On Hamlet’s Madness


In William Shakespeare’s Hamlet, the titular character puts on the guise of insanity in order to extract revenge against his murderous Uncle, who took the life of his father. What Hamlet hopes to gain from this faux-madness is ambiguous, seeing as it is an act that draws attention to oneself and one’s actions as opposed to masking it. However, his decision in this is significant to the work as a whole not only becasue it is a driving force of the plot, but because it makes the audience question what Hamlet’s true mental state it and, in turn, whether or not the lengths he goes to for revenge can be perceived as rational or moral.  Hamlet’s “madness”, however, at several points can be perceived as reasonable, due to the instances surrounding it.

One of the first places we see this shine through is in II.II. in which Polonius, the father of Hamlet’s quasi-lover Ophelia, approaches Hamlet with the hope that he will be able to figure out what is ailing him, the strong suspicion being that he is mad over his love for Ophelia. However, Hamlet’s answers are always elusive and enigmatic — he first pretends not to know who Polonius is (“You are a fishmonger.”, II.II.190), makes sexual innuendo about his daughter (“Let her not walk i’ th’ sun.”, playing on “son”, meaning himself  II.II.201), and then insults him under his breath (“These tedious old fools.” II.II.237)  — yet still, even Polonius, it’s pretty clear that this madness is not incoherent enough to be genuine. Polonius even remarks the world-famous lines that vouch for Hamlet’s sanity:

Though this be madness, yet there is method in’t.” (II.II.223-224)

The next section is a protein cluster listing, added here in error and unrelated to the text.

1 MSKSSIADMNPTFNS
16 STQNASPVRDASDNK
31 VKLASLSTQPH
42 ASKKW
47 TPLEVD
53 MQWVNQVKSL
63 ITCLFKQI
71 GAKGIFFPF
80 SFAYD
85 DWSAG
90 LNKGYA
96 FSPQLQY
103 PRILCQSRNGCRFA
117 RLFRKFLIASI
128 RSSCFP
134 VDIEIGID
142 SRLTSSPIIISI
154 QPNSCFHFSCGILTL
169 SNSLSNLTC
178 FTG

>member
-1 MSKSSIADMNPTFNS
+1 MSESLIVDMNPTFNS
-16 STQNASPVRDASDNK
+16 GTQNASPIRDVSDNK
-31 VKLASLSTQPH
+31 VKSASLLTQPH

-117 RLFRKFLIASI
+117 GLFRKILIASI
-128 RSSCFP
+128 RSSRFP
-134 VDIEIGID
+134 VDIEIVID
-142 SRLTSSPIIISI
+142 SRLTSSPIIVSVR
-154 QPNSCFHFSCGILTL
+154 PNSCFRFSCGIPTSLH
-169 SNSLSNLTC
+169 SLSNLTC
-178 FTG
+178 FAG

Hamlet’s guise of craziness here can certainly be described as reasonable to the discerning eye, bboth because he has proved himself so far to be exceedingly sharp-witted and lucid, and because Polonius, in the past scenes, has already proven himself ot be an annoying, overbearing character through his long-winded speeches (see I.III.60-87), and an enemy of Hamlet in that he has easily taken the side of Claudius for personal gain — which therefore makes it reasonable that Hamlet should want to taunt him with this interaction and semi-incoherence. This particular instance of insanity is significant because it is Polonius (and, in turn, Gertrude and Claudius)s first impression of the newly-mad prince, which leads them to set Hamlet up for the meeting with Ophelia, which, like dominoes, sets the plot in motion.

Another case of Hamlet’s “madness” is when he visits Gertrude in her chamber, attacking her and yelling at her for what she did to both him and his true father. This, to the audience, is likely perceived as something that is reasonable and overall just due to the fact that Gertrude, a character who is solely described as traitorous, lustful, and pernicious, is surely deserving of a passionate talking-to about her awful actions. Hamlet’s heightened emotions and almost manic monologuing in this scene feel a little closer to true madness in that he seems to be more pointed and dangerous, yet still — Hamlet has already established himself as being an eccentric, melodramatic, passionate character even before he begins to feign madness (see especially I.II.133-164), which may lead the audience to believe that his words to Gertrude come from a place of sincere yet blunt honesty. This scene is important both because of the slight ambiguity of Hamlet’s mental state — in that we are beginning to wonder whether or not he has truly lost his marbles, or if he is simply finally getting out the words that have been on his heart for the two months that his father has been dead  — and because this is the scene that leads to Claudius’s banishment of Hamlet which, in turn, eventually leads to the death of every major character.